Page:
It Is Im­por­tant to Choose Co-founders You Know Well, Says Amy Wilkinson

The Economic Times - - Career & Business Life -

Ev­ery suc­cess­ful en­tre­pre­neur has six es­sen­tial skills, says Amy Wilkinson, an en­tre­pre­neur and lec­turer at the Stan­ford Grad­u­ate School of Busi­ness who in­ter­viewed 200 of the top en­trepreneurs in the busi­ness and then wrote her book ‘The Cre­ator’s Code’. In an in­ter­view to Varuni Khosla, she says it is im­por­tant to choose co-founders you know well. Ac­cord­ing to Wilkinson, ev­ery suc­cess­ful en­tre­pre­neur has skills in­clud­ing find­ing the gap and spotting an op­por­tu­nity that oth­ers don’t; driv­ing for day­light, ob­serv­ing, ori­ent­ing, de­cid­ing and act­ing; fail­ing wisely; net­work­ing minds and gift­ing small goods. Edited ex­cerpts:

Are there any big mis­takes that po­ten­tial en­trepreneurs make that you’d like to warn them about? One of the big­gest mis­takes that peo­ple make is not choos­ing the co-founders or the peo­ple you work with and I think a lot of times peo­ple will de­cide to start a com­pany with peo­ple they don’t even know. In or­der to go with the it­er­a­tions and the set­backs, you need to re­ally know some­body and trust them and the best founders that I did re­search on, they re­ally know who they get into these projects with. If your prod­uct mar­ket shifts or a prod­uct mar­ket fit doesn’t work, you have a team of peo­ple who can solve an is­sue to­gether, you can keep mov­ing. If in­ter­nal teams fall apart, you’re done. How im­por­tant is rep­u­ta­tion in to­day’s en­tre­pre­neur­ial con­text? The rea­son is that our rep­u­ta­tion is trans­par­ent now and we can find out a lot of in­for­ma­tion about peo­ple on­line through so­cial me­dia. If you have a rep­u­ta­tion about be­ing gen­er­ous to peo­ple, in­for­ma­tion comes to you, tal­ent comes to you and deal flow comes to you...our rep­u­ta­tions are am­pli­fied by tech­nol­ogy. This is the ba­sis for com­pa­nies like LinkedIn. It’s a quick thing for us to do a five-minute favour to be help­ful. No one will throw them­selves in front of a train for you, but they will do small things that don’t cost them a lot and then it’ll ben­e­fit every­one.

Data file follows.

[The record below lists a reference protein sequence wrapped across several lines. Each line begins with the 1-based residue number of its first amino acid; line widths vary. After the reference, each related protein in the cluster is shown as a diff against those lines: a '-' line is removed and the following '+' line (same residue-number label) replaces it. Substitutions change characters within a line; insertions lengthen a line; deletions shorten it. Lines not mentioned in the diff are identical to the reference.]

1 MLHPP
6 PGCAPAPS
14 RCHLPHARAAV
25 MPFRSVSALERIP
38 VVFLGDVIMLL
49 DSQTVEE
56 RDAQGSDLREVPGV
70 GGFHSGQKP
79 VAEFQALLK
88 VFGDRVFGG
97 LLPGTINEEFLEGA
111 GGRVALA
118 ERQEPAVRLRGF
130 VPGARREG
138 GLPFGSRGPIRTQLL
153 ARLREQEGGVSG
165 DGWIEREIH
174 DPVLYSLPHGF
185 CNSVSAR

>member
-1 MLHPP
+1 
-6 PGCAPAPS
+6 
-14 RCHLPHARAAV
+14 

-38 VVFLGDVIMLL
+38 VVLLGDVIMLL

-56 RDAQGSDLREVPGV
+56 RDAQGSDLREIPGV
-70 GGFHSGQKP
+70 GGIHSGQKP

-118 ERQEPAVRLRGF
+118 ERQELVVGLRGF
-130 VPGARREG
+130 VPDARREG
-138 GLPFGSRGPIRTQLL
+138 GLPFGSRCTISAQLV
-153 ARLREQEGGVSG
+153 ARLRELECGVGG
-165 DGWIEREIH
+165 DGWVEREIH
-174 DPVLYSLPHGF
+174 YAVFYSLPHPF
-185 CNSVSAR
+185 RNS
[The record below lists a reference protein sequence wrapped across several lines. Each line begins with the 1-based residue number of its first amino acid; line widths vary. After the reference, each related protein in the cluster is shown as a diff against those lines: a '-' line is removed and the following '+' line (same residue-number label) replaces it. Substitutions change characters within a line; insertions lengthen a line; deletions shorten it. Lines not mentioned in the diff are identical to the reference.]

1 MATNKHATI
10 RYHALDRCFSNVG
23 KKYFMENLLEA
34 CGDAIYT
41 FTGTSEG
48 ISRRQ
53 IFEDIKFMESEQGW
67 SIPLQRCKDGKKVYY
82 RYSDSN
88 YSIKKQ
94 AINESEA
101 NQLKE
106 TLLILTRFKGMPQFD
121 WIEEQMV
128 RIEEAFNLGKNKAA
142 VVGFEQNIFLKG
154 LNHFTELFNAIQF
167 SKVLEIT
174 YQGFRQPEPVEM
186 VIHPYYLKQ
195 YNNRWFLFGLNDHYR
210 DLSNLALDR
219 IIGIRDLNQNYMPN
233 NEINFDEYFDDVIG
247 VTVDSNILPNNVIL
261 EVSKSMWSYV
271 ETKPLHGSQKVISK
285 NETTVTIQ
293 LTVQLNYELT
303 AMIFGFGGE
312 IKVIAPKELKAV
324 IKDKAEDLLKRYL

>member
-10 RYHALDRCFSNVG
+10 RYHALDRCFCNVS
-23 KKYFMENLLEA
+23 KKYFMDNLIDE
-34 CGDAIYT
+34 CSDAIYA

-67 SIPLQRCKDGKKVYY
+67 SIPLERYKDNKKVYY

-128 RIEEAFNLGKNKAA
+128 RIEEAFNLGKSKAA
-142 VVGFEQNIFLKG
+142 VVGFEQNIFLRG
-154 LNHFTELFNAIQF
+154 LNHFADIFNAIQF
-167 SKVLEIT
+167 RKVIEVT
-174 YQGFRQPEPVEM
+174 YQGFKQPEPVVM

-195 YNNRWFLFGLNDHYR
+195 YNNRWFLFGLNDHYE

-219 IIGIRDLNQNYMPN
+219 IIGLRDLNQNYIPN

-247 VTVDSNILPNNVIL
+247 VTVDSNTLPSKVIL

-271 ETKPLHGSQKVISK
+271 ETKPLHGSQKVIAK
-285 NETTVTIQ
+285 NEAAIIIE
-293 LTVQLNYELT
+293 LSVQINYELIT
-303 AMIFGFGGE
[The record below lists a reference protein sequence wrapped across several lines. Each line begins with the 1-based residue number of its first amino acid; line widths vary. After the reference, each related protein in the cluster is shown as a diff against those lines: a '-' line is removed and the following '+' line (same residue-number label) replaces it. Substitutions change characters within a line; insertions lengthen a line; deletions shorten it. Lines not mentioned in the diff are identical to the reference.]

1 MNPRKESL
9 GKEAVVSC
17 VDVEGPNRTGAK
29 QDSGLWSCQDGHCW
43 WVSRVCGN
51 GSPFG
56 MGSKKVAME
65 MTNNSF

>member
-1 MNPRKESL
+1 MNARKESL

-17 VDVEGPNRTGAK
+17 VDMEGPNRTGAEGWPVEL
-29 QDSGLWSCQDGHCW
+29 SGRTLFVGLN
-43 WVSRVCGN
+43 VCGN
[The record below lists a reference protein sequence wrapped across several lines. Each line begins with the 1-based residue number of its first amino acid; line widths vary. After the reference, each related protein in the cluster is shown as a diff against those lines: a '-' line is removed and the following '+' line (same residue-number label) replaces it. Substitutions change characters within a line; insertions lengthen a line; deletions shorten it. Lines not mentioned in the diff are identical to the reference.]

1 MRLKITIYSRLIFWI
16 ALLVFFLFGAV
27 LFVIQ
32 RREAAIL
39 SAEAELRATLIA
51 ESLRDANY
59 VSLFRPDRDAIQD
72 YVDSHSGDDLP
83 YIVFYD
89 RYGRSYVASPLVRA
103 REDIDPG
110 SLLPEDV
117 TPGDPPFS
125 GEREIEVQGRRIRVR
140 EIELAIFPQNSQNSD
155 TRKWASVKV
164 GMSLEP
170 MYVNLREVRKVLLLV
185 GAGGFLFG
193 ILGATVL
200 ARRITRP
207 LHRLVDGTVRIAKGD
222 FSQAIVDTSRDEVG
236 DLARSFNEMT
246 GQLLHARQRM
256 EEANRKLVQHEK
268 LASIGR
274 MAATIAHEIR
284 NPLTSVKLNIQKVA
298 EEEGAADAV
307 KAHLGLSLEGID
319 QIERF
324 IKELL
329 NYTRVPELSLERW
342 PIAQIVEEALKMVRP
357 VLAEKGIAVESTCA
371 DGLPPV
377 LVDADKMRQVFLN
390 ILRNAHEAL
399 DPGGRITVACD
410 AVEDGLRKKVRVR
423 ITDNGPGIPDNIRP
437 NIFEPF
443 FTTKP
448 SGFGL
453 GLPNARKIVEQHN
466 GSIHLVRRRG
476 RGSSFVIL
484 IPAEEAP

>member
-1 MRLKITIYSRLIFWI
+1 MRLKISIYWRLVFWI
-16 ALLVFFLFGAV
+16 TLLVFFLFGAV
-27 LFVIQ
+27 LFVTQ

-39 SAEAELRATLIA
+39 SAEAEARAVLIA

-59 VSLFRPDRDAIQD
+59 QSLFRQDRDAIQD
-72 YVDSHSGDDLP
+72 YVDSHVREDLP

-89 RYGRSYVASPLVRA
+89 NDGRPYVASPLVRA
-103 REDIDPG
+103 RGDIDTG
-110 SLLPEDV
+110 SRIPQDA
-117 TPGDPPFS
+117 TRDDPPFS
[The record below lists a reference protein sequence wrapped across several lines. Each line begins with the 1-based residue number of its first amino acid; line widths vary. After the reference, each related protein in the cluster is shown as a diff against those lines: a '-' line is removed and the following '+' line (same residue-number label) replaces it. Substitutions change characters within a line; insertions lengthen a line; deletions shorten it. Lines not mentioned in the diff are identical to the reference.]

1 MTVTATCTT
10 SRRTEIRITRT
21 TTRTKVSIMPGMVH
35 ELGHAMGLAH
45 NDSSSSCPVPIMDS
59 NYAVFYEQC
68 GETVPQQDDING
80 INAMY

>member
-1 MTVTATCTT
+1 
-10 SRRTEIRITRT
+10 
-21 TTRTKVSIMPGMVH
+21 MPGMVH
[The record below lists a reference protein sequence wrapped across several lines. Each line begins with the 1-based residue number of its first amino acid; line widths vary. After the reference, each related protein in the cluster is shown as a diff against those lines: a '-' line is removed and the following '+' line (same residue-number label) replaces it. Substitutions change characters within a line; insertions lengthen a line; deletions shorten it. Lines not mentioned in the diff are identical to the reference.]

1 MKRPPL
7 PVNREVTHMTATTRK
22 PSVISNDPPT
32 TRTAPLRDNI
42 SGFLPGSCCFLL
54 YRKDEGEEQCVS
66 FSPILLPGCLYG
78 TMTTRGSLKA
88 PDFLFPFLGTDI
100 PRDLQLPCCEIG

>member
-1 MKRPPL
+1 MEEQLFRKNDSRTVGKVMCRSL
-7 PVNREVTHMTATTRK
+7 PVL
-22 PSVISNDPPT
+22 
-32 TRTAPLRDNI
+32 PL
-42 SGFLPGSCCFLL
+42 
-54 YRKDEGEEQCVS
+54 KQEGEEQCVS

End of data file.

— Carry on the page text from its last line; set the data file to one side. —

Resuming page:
There is some cut­ting edge re­search from Har­vard right now which says that in a dy­namic econ­omy we choose who we work with (this is dif­fer­ent from the past when it was an assem­bly line). On the assem­bly line, the per­son at the be­gin­ning can’t re­ally choose the per­son at the end be­cause their de­ci­sions don’t im­pact them that much.

Are mil­len­ni­als bet­ter equipped to be en­trepreneurs? When I started my re­search I thought it was an ‘un­der 40’ skill set but I’ve taken the age gap off and I don't think it has any­thing to do with age. Mil­len­ni­als in the US are lag­ging be­hind the baby boomers in start­ing com­pa­nies. I don’t think they have an ad­van­tage in this. I don’t think some­one in the past got more ex­pe­ri­ence in the work­ing world, they got bet­ter. But to­day, you can’t be play­ing the same game for years, you have to take in new in­for­ma­tion and adapt to it.

Amy Wilkinson, lec­turer at the Stan­ford Grad­u­ate School of Busi­ness

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